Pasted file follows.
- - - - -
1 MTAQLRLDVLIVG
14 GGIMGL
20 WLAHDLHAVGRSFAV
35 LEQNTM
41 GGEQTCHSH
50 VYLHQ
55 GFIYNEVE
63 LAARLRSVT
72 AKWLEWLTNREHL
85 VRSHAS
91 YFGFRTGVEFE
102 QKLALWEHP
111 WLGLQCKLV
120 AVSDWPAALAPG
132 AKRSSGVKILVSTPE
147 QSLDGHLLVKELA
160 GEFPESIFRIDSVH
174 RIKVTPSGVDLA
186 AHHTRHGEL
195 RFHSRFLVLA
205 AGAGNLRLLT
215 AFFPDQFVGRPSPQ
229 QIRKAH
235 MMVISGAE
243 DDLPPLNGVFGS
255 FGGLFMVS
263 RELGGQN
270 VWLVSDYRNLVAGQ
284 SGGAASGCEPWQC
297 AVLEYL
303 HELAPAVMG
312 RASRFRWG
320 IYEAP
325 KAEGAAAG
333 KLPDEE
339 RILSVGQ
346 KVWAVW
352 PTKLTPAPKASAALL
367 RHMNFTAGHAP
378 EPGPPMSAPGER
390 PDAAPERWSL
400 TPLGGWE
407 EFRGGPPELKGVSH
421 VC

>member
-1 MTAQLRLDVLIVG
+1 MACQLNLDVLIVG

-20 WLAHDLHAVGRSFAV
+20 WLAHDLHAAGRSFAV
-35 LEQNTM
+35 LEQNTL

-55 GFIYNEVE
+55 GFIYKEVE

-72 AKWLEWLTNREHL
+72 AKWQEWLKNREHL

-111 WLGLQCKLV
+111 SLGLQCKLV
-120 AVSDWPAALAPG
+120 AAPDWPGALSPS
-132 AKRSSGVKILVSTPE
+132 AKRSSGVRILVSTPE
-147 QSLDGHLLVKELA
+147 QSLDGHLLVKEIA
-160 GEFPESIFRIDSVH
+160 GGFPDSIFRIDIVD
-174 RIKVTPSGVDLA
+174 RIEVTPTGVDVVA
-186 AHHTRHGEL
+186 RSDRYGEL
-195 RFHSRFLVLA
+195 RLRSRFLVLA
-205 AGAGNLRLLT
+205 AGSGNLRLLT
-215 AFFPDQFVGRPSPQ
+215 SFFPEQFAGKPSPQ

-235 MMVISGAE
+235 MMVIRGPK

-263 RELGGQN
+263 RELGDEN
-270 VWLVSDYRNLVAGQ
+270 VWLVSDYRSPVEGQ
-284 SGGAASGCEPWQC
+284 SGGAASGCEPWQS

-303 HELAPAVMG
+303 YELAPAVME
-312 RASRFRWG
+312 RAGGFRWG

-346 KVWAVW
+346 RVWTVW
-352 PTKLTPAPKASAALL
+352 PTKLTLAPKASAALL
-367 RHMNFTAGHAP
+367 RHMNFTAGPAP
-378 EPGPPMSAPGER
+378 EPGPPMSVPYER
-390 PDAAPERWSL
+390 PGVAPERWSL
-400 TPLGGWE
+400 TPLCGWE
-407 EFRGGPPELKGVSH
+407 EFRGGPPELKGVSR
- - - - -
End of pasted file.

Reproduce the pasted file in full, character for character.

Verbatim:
1 MTAQLRLDVLIVG
14 GGIMGL
20 WLAHDLHAVGRSFAV
35 LEQNTM
41 GGEQTCHSH
50 VYLHQ
55 GFIYNEVE
63 LAARLRSVT
72 AKWLEWLTNREHL
85 VRSHAS
91 YFGFRTGVEFE
102 QKLALWEHP
111 WLGLQCKLV
120 AVSDWPAALAPG
132 AKRSSGVKILVSTPE
147 QSLDGHLLVKELA
160 GEFPESIFRIDSVH
174 RIKVTPSGVDLA
186 AHHTRHGEL
195 RFHSRFLVLA
205 AGAGNLRLLT
215 AFFPDQFVGRPSPQ
229 QIRKAH
235 MMVISGAE
243 DDLPPLNGVFGS
255 FGGLFMVS
263 RELGGQN
270 VWLVSDYRNLVAGQ
284 SGGAASGCEPWQC
297 AVLEYL
303 HELAPAVMG
312 RASRFRWG
320 IYEAP
325 KAEGAAAG
333 KLPDEE
339 RILSVGQ
346 KVWAVW
352 PTKLTPAPKASAALL
367 RHMNFTAGHAP
378 EPGPPMSAPGER
390 PDAAPERWSL
400 TPLGGWE
407 EFRGGPPELKGVSH
421 VC

>member
-1 MTAQLRLDVLIVG
+1 MACQLNLDVLIVG

-20 WLAHDLHAVGRSFAV
+20 WLAHDLHAAGRSFAV
-35 LEQNTM
+35 LEQNTL

-55 GFIYNEVE
+55 GFIYKEVE

-72 AKWLEWLTNREHL
+72 AKWQEWLKNREHL

-111 WLGLQCKLV
+111 SLGLQCKLV
-120 AVSDWPAALAPG
+120 AAPDWPGALSPS
-132 AKRSSGVKILVSTPE
+132 AKRSSGVRILVSTPE
-147 QSLDGHLLVKELA
+147 QSLDGHLLVKEIA
-160 GEFPESIFRIDSVH
+160 GGFPDSIFRIDIVD
-174 RIKVTPSGVDLA
+174 RIEVTPTGVDVVA
-186 AHHTRHGEL
+186 RSDRYGEL
-195 RFHSRFLVLA
+195 RLRSRFLVLA
-205 AGAGNLRLLT
+205 AGSGNLRLLT
-215 AFFPDQFVGRPSPQ
+215 SFFPEQFAGKPSPQ

-235 MMVISGAE
+235 MMVIRGPK

-263 RELGGQN
+263 RELGDEN
-270 VWLVSDYRNLVAGQ
+270 VWLVSDYRSPVEGQ
-284 SGGAASGCEPWQC
+284 SGGAASGCEPWQS

-303 HELAPAVMG
+303 YELAPAVME
-312 RASRFRWG
+312 RAGGFRWG

-346 KVWAVW
+346 RVWTVW
-352 PTKLTPAPKASAALL
+352 PTKLTLAPKASAALL
-367 RHMNFTAGHAP
+367 RHMNFTAGPAP
-378 EPGPPMSAPGER
+378 EPGPPMSVPYER
-390 PDAAPERWSL
+390 PGVAPERWSL
-400 TPLGGWE
+400 TPLCGWE
-407 EFRGGPPELKGVSH
+407 EFRGGPPELKGVSR